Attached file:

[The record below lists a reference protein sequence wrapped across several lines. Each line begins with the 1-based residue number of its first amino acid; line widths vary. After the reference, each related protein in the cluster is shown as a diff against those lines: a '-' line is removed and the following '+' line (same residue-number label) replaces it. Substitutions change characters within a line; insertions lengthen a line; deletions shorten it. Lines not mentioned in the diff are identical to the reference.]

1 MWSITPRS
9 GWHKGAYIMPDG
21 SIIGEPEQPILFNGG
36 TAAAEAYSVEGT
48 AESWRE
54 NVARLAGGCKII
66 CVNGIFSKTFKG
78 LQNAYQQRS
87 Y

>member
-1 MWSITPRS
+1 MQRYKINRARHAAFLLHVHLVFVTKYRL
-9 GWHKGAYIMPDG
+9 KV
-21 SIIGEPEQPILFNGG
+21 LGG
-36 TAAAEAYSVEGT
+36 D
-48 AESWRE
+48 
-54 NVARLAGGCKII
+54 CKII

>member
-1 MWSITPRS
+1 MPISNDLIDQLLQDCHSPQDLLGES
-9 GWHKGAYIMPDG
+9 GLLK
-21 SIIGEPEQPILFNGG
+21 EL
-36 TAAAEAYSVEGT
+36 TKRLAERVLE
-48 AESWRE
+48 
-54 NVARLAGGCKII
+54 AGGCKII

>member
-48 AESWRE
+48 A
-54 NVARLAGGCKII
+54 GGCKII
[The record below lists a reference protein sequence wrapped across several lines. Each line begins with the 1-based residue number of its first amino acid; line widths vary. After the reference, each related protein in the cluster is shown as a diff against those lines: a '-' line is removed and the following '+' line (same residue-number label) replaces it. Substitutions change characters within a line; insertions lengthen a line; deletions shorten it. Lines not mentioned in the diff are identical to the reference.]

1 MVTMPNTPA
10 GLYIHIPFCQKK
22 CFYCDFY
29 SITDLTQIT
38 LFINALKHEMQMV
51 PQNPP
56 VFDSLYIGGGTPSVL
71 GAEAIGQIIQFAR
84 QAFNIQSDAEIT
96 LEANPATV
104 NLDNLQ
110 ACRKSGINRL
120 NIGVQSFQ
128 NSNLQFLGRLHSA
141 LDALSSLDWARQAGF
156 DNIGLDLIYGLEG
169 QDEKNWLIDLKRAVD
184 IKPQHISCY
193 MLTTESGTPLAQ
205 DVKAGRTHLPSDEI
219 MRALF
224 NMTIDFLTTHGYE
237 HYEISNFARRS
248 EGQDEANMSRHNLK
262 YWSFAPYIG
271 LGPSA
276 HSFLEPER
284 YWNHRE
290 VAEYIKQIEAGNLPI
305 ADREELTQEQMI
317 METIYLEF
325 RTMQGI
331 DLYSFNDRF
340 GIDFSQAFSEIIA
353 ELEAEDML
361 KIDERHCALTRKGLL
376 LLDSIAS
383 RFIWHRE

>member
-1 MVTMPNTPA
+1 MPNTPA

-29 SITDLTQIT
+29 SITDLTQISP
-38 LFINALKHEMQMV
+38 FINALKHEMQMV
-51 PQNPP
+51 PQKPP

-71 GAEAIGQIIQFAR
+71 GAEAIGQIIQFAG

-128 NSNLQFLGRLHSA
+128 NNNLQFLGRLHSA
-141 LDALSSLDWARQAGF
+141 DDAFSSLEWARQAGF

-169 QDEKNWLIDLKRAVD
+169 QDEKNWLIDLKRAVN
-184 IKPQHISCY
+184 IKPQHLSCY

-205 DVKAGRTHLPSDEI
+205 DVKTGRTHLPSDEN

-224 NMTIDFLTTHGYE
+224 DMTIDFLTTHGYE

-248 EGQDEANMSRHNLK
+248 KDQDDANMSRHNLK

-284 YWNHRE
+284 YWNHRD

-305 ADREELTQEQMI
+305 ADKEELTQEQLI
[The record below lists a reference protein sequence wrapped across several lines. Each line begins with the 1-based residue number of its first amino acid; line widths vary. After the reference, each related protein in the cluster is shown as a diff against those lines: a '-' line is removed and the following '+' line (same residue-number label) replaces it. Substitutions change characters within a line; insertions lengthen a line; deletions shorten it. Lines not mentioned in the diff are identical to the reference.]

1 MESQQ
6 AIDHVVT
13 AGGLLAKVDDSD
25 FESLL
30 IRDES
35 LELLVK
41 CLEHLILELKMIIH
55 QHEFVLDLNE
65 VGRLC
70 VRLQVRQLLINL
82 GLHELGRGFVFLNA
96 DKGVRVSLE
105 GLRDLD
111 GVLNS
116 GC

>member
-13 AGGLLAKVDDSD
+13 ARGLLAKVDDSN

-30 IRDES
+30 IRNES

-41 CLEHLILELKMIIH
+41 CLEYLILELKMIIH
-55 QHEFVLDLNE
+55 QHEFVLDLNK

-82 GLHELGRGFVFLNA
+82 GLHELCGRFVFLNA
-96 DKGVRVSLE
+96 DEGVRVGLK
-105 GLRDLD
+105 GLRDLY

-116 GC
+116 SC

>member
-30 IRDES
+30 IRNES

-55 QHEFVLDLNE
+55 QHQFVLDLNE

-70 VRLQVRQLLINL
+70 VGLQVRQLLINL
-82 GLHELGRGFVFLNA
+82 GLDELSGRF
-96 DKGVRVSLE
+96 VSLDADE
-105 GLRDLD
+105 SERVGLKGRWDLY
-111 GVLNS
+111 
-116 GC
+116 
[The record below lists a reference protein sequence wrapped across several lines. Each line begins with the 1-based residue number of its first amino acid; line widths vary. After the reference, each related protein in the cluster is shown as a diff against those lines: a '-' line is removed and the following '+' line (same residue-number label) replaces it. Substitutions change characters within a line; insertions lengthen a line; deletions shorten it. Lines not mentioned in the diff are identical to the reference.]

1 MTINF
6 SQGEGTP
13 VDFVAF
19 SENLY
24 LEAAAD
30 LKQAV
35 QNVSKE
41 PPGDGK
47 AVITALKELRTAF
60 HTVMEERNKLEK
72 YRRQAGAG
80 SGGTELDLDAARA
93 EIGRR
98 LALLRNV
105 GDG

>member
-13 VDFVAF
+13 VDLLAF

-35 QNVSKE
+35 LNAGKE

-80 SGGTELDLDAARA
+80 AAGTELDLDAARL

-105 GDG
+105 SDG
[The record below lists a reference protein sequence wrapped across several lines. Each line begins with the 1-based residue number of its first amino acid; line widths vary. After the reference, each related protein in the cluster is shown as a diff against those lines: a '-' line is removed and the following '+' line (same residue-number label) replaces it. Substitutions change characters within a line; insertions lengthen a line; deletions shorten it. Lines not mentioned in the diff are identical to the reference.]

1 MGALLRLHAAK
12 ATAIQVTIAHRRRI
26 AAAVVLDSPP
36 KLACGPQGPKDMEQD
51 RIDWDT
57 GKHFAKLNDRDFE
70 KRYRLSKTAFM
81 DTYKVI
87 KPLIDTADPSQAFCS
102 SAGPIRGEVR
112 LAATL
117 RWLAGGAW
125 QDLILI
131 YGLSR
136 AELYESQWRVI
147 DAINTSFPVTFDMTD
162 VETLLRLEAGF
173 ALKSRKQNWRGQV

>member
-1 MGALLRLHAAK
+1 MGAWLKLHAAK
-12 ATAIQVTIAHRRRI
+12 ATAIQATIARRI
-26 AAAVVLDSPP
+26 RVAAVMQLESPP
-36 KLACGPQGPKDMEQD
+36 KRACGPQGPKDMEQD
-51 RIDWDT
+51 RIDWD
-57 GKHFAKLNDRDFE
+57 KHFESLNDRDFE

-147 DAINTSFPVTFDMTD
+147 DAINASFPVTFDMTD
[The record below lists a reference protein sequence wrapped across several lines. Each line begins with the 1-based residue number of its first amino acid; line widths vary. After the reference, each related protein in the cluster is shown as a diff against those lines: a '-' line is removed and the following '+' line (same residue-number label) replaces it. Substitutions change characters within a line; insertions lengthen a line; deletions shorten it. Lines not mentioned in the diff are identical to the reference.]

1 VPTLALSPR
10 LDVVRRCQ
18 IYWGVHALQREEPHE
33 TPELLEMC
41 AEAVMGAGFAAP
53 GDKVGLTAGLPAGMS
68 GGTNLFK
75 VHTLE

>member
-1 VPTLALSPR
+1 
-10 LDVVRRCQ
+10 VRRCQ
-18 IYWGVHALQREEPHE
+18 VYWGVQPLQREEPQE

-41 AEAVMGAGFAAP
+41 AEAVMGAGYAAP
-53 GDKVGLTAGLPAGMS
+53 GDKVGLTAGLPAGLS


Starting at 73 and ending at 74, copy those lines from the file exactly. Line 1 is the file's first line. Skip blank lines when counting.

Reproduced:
317 METIYLEF
325 RTMQGI